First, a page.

It’s not always necessarily by choice that we publish “lesser known games” as we would love to publish Final Fantasy if given the chance, but by being an independent-minded publisher we are usually limited to the games published in Japan by the publishers that don’t have their own North American office. Luckily for us, there’s still a ton of quality titles to choose from.

H. Weiler
How does the cooperation with japanese studios work during the localization-process? Do you get much support for carrying over their spirit into the english language?

K. Berry
Each studio we work with is different in terms of how they provide their materials to be localized to us and how much of our requests they are able to implement into the localization programming, but almost all of them give us good support when it comes to accurately translating the “spirit” of their work into English. We often ask for clarification or additional details on what a section in Japanese may mean or allude to, and even if a direct English translation may sound awkward, we can usually come up with something else to preserve the original intent of the Japanese text.

H. Weiler
Can you tell us something about your next projects? Many people are almost begging you for a localization of Corpse Party: Book of Shadows and for bringing Sumioni: Demon Arts over to europe.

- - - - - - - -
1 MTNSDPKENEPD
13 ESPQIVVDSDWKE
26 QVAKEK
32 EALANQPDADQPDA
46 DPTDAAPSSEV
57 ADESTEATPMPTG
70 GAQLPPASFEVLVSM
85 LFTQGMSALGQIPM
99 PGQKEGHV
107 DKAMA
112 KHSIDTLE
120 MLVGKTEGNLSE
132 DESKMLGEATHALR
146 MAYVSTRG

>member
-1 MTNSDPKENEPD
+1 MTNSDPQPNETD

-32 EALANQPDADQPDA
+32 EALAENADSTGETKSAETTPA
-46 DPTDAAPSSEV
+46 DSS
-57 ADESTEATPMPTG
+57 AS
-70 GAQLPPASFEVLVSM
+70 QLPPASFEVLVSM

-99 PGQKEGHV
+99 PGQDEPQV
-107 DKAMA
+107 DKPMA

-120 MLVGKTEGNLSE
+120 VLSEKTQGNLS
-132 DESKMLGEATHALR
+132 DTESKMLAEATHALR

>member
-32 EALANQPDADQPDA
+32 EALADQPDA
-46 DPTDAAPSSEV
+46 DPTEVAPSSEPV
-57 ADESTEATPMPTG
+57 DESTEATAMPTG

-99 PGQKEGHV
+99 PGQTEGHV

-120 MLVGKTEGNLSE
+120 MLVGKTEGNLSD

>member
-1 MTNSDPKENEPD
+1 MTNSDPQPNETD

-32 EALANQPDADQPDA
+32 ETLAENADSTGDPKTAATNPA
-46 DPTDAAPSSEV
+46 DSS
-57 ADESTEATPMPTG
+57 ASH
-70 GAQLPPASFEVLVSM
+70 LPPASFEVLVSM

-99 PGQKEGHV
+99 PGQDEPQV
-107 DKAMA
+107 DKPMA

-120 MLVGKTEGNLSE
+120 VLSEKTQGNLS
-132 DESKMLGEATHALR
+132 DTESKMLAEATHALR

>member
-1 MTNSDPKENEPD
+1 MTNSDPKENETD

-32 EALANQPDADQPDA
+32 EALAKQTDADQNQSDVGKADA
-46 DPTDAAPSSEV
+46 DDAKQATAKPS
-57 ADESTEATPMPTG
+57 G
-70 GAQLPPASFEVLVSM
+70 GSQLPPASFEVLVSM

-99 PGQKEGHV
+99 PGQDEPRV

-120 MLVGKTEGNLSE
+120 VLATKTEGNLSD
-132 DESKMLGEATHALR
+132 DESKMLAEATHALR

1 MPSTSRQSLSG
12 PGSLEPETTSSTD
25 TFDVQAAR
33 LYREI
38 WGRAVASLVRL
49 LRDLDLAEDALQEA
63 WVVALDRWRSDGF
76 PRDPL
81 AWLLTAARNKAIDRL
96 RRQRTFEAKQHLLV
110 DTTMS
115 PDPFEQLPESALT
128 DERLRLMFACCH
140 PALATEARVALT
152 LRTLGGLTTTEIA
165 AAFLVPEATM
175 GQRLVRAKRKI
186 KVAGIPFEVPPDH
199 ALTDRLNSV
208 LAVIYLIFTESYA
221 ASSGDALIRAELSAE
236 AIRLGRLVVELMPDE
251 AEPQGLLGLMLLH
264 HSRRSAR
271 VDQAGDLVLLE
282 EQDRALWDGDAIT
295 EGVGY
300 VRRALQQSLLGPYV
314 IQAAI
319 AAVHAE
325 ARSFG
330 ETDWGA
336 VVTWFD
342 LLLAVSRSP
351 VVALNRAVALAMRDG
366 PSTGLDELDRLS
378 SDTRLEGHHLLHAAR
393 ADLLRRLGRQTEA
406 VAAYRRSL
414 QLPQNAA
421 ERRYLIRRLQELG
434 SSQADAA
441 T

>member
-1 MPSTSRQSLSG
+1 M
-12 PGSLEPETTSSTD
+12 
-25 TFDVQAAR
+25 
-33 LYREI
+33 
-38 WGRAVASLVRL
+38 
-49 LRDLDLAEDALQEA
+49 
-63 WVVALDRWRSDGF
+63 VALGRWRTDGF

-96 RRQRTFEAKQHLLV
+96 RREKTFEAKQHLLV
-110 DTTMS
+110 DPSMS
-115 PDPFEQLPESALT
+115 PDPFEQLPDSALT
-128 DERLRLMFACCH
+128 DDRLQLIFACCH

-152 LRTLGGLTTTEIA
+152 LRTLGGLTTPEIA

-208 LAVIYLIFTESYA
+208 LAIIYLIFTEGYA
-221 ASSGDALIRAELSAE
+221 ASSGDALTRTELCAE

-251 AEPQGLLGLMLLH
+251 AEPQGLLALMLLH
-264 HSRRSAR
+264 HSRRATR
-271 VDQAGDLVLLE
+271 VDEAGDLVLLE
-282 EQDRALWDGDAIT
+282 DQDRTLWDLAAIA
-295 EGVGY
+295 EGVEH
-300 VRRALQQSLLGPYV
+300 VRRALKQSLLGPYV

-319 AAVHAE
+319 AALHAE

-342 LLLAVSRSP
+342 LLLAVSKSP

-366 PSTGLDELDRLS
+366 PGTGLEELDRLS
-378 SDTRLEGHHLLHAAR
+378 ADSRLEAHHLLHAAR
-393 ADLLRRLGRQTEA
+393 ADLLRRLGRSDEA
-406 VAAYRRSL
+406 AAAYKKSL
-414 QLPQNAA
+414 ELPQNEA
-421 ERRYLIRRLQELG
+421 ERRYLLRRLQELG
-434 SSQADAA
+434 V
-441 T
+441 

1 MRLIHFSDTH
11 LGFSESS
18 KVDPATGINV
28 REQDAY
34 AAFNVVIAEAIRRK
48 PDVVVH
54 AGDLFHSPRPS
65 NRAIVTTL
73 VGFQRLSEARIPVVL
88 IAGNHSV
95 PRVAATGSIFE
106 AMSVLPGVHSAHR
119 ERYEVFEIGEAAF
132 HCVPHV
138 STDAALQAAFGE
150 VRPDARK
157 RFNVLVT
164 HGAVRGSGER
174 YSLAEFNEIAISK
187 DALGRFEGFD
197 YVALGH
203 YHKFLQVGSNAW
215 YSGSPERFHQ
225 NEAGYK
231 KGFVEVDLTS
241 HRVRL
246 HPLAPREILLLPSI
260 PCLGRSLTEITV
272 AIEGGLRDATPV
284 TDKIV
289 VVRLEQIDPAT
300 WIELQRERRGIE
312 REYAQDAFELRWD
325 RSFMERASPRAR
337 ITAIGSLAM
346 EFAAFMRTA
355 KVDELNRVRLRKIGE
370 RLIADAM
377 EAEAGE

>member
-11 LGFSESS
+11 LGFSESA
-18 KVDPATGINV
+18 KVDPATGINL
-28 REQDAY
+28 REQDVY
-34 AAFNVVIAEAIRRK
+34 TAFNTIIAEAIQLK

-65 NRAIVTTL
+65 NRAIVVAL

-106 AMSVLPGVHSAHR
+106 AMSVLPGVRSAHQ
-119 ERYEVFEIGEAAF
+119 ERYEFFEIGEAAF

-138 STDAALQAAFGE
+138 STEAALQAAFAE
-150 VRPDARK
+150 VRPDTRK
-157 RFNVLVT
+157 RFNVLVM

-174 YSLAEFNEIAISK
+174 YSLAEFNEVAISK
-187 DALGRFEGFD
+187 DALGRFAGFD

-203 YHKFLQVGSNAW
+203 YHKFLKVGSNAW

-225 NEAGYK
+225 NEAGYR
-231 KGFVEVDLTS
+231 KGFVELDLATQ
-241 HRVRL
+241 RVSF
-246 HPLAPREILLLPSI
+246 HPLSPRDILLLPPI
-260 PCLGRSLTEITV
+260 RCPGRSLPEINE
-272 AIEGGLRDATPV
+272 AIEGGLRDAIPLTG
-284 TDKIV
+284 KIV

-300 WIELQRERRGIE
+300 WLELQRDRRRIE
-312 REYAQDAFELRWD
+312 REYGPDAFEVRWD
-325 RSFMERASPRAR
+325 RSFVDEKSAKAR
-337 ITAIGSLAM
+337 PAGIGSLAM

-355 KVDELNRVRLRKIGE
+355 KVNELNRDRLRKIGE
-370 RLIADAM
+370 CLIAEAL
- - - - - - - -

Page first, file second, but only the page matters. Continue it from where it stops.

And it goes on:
K. Berry
While I can’t say anything definitive as we haven’t made any official announcements yet, Sumioni: Demon Arts will be coming over to Europe soon, whether by us or by another publisher, while the Corpse Party sequel coming over is looking more and more likely as the original one continues to perform well.

H. Weiler
Your studio already had great support for the PSP with many unique titles, do you plan to continue this with the PSVita, and maybe even the Nintendo 3DS now?

K. Berry
Absolutely, we love publishing on the handheld systems. There are still a couple PS Vita titles we have up our sleeves that we have yet to announce, and in addition to already announcing Unchained Blades for digital release on 3DS, we are constantly evaluating more 3DS titles for publishing.